That’s me…. well, that’s me in Animal Crossing New Horizons.
It’s no lie to say that I adore this little game. I get to pick fruits, fish for trouts and dig up clams, I get to catch butterflies and collect bugs. My character changes clothes with my mood and my little home island continually reshapes itself over and over to fit my current home-lifestyle trend.
I can have all the baubles and the junk I want in my dream island home. I can do whatever I want to do in my ACNH world. Most importantly to me…. I can be somebody else for a little while. Digitally, I can be healthy.
Gaming has always been a guilty pleasure of mine. Before my diagnosis I didn’t actively seek gaming online as a form of entertainment because I was able to do so many other things like write in my journals or paint on my canvases. Lately though, post-diagnosis, gaming online has become one of my biggest sources of focus and distraction. Though I don’t game online with friends (what friends?) I do like to timesink myself into some Stardew Valley or ACNH. Sometimes I’ll play Splatoon2 if I am feeling strong enough to face online foes. Other times it’s Mario Kart in the cancer center with the patients.
Gaming has always brought me closer to people online and in person and has always been such a nice bonding experience (except for Goldeneye shootouts and HALO capture the flag tourneys… some of those games could get heatedly vicious, esp. SSBMelee….) There was always the entertainment of a nice Mario Party to bring friends together over playful banter and trash talk. I wouldn’t have always called myself a gamer to be honest with you. I found other ways of expressing myself and doing things that entertained me. But now, late in life, I would definitely call myself a weeby gamer girl (as heated and debatable as that topic is!)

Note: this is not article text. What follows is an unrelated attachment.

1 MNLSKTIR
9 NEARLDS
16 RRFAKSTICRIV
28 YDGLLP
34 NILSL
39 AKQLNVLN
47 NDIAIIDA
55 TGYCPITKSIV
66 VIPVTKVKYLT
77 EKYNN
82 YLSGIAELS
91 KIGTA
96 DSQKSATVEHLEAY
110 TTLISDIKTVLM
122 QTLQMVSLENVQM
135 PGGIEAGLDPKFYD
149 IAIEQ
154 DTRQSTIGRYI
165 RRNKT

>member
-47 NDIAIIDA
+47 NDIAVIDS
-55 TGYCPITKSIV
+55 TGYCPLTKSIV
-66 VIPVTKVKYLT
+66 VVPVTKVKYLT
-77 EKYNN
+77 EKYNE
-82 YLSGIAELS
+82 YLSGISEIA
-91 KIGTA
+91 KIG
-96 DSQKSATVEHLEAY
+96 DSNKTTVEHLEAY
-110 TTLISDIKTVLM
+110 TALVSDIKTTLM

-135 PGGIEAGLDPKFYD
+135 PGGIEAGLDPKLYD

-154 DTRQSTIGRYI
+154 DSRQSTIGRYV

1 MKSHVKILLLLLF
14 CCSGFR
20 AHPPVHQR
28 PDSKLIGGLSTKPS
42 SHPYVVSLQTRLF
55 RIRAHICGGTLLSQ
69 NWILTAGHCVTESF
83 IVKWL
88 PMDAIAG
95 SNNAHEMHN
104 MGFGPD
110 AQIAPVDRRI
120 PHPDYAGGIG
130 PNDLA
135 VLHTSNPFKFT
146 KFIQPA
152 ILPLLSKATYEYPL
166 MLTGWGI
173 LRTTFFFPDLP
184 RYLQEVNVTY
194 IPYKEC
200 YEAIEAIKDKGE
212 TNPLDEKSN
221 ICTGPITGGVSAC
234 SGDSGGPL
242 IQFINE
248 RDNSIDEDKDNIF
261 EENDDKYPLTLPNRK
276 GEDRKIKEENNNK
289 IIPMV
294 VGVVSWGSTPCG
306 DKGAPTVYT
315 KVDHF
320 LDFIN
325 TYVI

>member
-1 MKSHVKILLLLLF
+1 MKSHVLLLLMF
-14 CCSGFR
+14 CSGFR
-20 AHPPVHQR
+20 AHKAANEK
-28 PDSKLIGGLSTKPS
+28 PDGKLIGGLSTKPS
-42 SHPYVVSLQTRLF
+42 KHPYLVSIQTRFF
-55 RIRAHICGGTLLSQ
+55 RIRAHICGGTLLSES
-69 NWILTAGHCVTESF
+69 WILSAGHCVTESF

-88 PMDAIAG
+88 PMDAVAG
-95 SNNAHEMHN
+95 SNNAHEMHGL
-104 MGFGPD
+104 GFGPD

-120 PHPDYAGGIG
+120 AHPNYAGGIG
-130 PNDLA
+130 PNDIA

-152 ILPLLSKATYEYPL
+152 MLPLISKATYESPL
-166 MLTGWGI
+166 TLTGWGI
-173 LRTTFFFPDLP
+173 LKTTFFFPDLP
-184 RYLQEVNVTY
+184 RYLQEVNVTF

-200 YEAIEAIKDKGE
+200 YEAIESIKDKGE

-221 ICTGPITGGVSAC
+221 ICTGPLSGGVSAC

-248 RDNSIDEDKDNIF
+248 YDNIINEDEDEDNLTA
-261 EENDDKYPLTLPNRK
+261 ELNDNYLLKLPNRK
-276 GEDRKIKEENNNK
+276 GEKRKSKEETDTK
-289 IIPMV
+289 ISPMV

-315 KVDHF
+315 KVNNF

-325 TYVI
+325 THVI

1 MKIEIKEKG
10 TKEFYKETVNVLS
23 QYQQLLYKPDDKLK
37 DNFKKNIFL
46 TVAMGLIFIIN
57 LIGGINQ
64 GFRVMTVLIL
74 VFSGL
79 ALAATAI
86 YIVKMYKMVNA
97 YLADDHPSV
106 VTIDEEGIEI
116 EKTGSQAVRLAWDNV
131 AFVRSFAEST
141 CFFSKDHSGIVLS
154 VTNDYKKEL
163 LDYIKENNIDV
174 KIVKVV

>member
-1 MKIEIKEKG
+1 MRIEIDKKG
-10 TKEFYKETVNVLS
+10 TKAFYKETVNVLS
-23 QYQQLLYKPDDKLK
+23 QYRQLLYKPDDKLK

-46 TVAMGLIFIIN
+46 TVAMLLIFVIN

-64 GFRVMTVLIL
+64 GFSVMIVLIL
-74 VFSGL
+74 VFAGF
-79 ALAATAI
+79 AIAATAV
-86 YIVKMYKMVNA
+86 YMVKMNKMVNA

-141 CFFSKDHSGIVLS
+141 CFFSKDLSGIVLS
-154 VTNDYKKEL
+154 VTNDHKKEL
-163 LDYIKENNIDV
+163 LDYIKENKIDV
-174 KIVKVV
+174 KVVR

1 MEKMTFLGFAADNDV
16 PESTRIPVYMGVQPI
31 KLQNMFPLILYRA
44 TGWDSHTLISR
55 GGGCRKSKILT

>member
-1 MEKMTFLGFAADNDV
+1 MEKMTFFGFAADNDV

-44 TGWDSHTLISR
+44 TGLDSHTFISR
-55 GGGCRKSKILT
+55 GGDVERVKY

I enjoy the focus it takes to turn my attention towards this little digital reality while I seek to rectify my current situations. Sometimes getting lost in a little ACNH is enough to bring up a new solution or a new view of a problem I’d been having for that day, week, or month. I do my best work while procrastinating major projects to be 100% honest. Thus gaming enables my mind to be creative and seek new pathways for whatever I am facing at that moment.
My switch helps me calm down and breathe when I am feeling overwhelmed and anxious. I have an anxiety disorder that results in continual panic attacks and for an asthmatic, that sucks! (HAHA) So, just having a safe “space” on my Switch world to retreat to for a little while is comforting and essential for these crazy days. If I am mad I can cool down with some Splatoon2, if I am sad I can plant some new radishes and sunflowers in my farm on Stardew Valley. There’s so much to do in that little screen!
So yeah…. I game. I play cute little video games sometimes and I enjoy the heck out of it. I try to escape my reality for a little bit. I get to be a healthy little avatar of myself for a few short hours… and it’s absolutely wonderful to get that kind of enjoyment out of a material good these days. I guess that’s why I treasure my Nintendo Switch. Not only because a dear one gifted it to me but also because it’s become my constant companion during this cancer journey. I can always rely on my Switch to have something ready for me to sink into when my feels are overwhelming and that’s comforting.